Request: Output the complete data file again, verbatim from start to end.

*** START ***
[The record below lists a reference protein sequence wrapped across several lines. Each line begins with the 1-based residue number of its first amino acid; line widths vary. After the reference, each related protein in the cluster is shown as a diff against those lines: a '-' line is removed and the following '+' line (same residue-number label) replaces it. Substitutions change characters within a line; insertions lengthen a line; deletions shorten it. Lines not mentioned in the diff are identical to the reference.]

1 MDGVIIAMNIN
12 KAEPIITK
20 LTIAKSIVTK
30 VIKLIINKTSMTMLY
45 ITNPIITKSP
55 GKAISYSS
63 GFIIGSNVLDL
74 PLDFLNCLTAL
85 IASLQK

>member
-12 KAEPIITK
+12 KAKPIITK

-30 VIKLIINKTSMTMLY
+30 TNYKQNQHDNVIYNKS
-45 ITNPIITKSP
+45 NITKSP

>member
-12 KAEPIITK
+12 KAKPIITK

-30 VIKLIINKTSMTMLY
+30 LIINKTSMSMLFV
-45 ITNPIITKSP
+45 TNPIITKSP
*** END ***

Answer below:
[The record below lists a reference protein sequence wrapped across several lines. Each line begins with the 1-based residue number of its first amino acid; line widths vary. After the reference, each related protein in the cluster is shown as a diff against those lines: a '-' line is removed and the following '+' line (same residue-number label) replaces it. Substitutions change characters within a line; insertions lengthen a line; deletions shorten it. Lines not mentioned in the diff are identical to the reference.]

1 MDGVIIAMNIN
12 KAEPIITK
20 LTIAKSIVTK
30 VIKLIINKTSMTMLY
45 ITNPIITKSP
55 GKAISYSS
63 GFIIGSNVLDL
74 PLDFLNCLTAL
85 IASLQK

>member
-12 KAEPIITK
+12 KAKPIITK

-30 VIKLIINKTSMTMLY
+30 TNYKQNQHDNVIYNKS
-45 ITNPIITKSP
+45 NITKSP

>member
-12 KAEPIITK
+12 KAKPIITK

-30 VIKLIINKTSMTMLY
+30 LIINKTSMSMLFV
-45 ITNPIITKSP
+45 TNPIITKSP